Today, the urban destinations of American expats are numerous, and expanding. In addition to the more traditional destinations (Mexico, Canada, Israel, Australia and many countries in Europe), in recent years we’ve seen new currents of American migration, especially towards Eastern Europe, the Middle East, Asia and Latin America. They tend to choose these destinations for a combination of personal, cultural, linguistic, educational, professional and economic reasons. It’s also important to mention that many Americans are also heavily influenced by their family and social networks, and often choose their host country, and city, accordingly.
Above all, the trend of American expatriation to urban destinations is the most notable, especially to “global cities” where they find international lifestyles, cultural opportunities, diversity, excitement, and of course growing urban expat communities.
Moving to a big city abroad is an an exciting adventure!
You meet people from all over the world. As a foreigner in a big city it’s just natural that you fall into the international social scene and meet other amazing urban expats.
Freedom and independence. Living abroad is essentially living outside the box and as a foreigner you generally aren’t held to the same expectations as locals, which means a life of independence and freedom from society’s rules and expectations.
Freedom from a boring life. Everything is new and different: new language, new culture, new food, new friends, new customs…
You increase your intelligence. Yes, all these new and different experiences, new language, new culture expand your mind in ways you never thought possible.
You also learn a lot more about yourself and grow and change so much just by getting out of your comfort zone and challenging yourself.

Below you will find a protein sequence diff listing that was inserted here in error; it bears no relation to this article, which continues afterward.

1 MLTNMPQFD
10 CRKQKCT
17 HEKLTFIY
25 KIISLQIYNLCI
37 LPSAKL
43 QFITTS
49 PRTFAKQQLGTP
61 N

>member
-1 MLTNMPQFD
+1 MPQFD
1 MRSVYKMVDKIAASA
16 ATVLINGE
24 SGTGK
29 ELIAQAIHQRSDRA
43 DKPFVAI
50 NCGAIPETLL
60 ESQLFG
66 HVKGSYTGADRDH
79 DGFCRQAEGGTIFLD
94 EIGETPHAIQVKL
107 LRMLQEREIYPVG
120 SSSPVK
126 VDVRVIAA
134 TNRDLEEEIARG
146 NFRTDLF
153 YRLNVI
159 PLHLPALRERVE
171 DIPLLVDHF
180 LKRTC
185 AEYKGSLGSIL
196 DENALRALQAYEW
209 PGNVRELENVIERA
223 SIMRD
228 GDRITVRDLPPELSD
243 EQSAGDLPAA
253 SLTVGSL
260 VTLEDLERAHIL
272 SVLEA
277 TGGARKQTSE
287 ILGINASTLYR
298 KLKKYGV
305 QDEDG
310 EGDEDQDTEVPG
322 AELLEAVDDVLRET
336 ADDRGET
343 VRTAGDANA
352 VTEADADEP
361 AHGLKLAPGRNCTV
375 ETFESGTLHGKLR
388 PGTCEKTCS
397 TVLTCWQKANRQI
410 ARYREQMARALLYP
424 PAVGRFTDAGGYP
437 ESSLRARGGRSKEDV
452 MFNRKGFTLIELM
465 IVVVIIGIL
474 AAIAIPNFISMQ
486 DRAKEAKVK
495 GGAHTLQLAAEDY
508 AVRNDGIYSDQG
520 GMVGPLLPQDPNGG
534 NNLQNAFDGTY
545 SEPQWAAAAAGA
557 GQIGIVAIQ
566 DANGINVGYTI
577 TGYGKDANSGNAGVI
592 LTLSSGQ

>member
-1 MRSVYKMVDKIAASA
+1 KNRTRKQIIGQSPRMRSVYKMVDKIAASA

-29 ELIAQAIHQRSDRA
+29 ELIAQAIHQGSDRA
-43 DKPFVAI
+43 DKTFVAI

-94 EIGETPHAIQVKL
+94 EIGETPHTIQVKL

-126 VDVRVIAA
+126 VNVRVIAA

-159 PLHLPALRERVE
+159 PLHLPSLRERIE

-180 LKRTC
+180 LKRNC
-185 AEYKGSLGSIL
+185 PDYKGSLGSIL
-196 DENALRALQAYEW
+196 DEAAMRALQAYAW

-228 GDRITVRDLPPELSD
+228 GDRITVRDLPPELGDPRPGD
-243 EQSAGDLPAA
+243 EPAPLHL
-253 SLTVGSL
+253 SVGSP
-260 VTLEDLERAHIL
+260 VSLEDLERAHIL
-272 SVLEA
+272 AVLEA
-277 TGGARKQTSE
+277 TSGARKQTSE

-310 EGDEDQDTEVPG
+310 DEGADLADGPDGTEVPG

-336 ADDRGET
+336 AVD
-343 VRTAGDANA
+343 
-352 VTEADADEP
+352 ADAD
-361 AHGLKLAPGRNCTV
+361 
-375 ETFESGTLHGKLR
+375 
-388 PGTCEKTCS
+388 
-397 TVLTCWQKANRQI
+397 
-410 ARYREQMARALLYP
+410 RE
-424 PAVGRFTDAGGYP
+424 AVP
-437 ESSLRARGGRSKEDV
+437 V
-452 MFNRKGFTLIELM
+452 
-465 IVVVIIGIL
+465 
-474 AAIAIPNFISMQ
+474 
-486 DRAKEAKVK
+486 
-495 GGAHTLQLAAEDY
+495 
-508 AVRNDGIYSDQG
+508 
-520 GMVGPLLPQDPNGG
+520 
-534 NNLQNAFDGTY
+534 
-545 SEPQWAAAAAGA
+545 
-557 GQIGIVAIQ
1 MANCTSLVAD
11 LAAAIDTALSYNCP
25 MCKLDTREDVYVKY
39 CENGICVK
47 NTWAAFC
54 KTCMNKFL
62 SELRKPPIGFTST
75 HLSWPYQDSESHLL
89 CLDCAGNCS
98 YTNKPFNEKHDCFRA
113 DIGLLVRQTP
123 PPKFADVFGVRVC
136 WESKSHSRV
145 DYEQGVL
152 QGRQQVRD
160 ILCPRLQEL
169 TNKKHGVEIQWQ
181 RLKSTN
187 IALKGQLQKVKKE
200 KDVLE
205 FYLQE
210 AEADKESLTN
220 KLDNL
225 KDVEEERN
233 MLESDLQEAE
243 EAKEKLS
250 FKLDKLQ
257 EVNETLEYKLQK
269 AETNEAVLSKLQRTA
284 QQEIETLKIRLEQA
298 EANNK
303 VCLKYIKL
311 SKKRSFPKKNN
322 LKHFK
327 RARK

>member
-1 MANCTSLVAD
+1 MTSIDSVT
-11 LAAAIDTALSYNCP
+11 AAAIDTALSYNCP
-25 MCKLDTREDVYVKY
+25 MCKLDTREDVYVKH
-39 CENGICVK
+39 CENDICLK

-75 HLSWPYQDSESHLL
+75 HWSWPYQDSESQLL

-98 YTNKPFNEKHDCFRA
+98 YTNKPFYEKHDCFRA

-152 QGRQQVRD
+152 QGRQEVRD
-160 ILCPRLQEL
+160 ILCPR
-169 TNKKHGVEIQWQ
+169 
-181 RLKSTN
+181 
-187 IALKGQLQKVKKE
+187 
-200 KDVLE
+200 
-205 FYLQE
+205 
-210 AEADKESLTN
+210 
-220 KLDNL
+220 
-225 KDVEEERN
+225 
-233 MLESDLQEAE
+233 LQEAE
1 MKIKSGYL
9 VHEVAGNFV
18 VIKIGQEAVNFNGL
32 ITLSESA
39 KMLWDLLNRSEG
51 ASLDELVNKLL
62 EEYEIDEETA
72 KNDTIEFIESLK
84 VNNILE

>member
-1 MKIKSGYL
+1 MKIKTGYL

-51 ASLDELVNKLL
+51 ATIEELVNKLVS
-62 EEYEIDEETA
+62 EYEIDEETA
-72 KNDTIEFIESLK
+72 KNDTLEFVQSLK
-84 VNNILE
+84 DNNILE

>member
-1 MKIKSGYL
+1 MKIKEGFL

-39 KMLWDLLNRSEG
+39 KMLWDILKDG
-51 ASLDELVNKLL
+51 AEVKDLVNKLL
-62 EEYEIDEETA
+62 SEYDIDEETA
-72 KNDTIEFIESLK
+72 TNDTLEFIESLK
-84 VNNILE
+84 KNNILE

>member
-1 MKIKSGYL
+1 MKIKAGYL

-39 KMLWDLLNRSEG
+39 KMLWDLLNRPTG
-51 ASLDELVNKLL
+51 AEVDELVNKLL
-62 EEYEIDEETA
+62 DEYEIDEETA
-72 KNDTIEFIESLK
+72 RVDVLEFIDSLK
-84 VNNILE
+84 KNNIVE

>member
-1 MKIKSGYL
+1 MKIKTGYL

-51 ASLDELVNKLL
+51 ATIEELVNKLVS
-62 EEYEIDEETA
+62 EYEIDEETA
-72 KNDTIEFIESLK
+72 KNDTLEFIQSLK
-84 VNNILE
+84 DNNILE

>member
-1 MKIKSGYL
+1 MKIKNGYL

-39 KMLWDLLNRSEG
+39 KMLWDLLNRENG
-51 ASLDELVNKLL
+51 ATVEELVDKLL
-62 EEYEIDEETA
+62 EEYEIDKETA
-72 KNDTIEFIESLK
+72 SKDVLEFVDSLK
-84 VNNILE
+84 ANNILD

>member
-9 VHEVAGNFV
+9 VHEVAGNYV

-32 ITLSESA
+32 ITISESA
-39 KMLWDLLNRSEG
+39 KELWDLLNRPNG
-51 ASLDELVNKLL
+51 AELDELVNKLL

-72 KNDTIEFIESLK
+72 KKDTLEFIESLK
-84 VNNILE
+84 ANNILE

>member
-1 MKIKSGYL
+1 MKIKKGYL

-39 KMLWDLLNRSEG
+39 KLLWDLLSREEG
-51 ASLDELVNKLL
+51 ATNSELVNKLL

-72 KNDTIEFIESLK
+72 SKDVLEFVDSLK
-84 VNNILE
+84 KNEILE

Lots of young and educated Americans are expatriating from the United States, more than ever before. Why? Here are a few of our theories, based on interviews with 27 Americans living in Buenos Aires.
1. The Rat Race
Many of the Americans interviewed mentioned their dissatisfaction with the “rat race”, the “fast pace of life”, the “competitive” atmosphere and the “work-oriented lifestyle” in the United States. According to them, Americans place too much emphasis on professional success and spend too much time working.
The good, the bad and the ugly of the transience of the expat communities in global cities.
The revolving door of expat friends when you live abroad
Most of the participants in my case study of Americans living in Buenos Aires claimed to have more foreign friends than local ones, and in many cases, those friends are English-speaking or American friends. In this context, many commented on the “revolving door” of expat friends in Buenos Aires due to the typically temporary nature of American expatriation to Buenos Aires.
making American friends is easy when you’re abroad!
Meeting other expats when you’re living abroad is actually really easy if you live in a global city. In fact, in my personal experience and those of other expats, making new American friends is way easier abroad than it is in the States.